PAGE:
To Buy or Not to Buy - The Stewardship of Consumption

By Dr. Ernest Liang
take money from the wallet with filter effect retro vintage style

“The world’s largest economy grew faster in the third quarter than first estimated, capping its strongest six months in a decade, as consumers went shopping…” flashed the headline from The Bloomberg News (Nov. 26, 2014). For the U.S. economy, it is hard to under-emphasize the importance of consumer spending which accounts for fully 70 percent of the national output. For the uninitiated and the pundit alike, consumption expenditure is good recipe for arresting economic stagnation, if not a sure prescription for sustainable economic growth (and by implication, the standard of living).

While politicians and economists debate (and they have for a long time) about the role of demand (as in consumption) in lifting economic welfare, the conscientious Christ follower often struggles with the exact boundaries of indulgence and contentment when stewarding over consumption. Just as the author of Ecclesiastes declares “So I commended pleasure, for there is nothing good for a man under the sun except to eat and to drink and to be merry, and this will stand by him in his toils throughout the days of his life which God has given him under the sun” (Eccl. 8:15), the Apostle Paul would fondly remind us that “But godliness actually is a means of great gain when accompanied by contentment.  For we have brought nothing into the world, so we cannot take anything out of it either. If we have food and covering, with these we shall be content” (1 Tim. 6:6-8).

A proper exegesis of these passages, however, presents principles that are in perfect harmony. Recognizing God as the ultimate source of our happiness, the celebration of life in response to His provision and goodness duly brings forth enjoyment out of a gratitude to God’s loving kindness. A self-gratifying pursuit of material possessions and wonton pleasures is therefore a scorn to God’s promise of joy from a life of divine priority and valuable commitments. For when we define significance in terms of luxury and abundance, we would have lost sight of His kingdom and His righteousness, from which all these other things, Lord willing, are to follow (Matthews 6:33).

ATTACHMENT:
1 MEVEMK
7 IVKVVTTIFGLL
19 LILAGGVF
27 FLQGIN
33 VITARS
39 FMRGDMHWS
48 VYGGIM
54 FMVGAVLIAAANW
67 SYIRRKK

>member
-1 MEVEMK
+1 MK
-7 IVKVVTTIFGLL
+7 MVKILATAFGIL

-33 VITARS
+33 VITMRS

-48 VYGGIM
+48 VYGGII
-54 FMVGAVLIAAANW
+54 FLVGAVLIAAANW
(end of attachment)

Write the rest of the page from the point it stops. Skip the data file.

The stewardship of consumption is therefore best discussed in the context of biblical priorities. These priorities establish a framework within which a spending plan, or budget, may be constructed according to individual circumstances. In a world awash in affluence (by historical standards and undoubtedly in America), much confusion arises in the discussion of needs and wants, necessities and luxuries, relaxation and indulgence, etc. The framework presented below abstracts from these discussions by offering a guideline for priorities in Godly living. Starting with every dollar of disposable income, set aside portions that would meet these requirements (in the order presented). What is left for discretion beyond this list is, however, no less a testimony to one’s faith and maturity in a purpose-driven life.

1.    Giving. There is much written about giving in the Scriptures and in popular literature on Christian living. As Jim Elliott says, “He is no fool who gives what he cannot keep to gain what he cannot lose.” Giving is simply rendering to God what belongs to Him as testimony to our faithful stewardship of the resources entrusted to us. In setting priority for giving, two things stand out. First, sacrificial giving is pleasing to God, as evidenced by Jesus’ assessment of the widow’s act of sacrifice (Mark 12:41-44). Second, giving is a means by which the materially blessed share in kind God’s love and mercy to the less fortunate (thereby transforming corruptible earthly treasures into incorruptible heavenly treasures for themselves) (Matthew 19:21, Luke 16:7-9). As we contemplate giving, set a goal beyond what we ordinarily consider comfortable and cheerfully add para-church organizations serving the poor and needy to the recipient list. A faithful steward is held accountable for steering the entrusted resources to serve the master’s best interests, and giving is but the proper administration of this duty.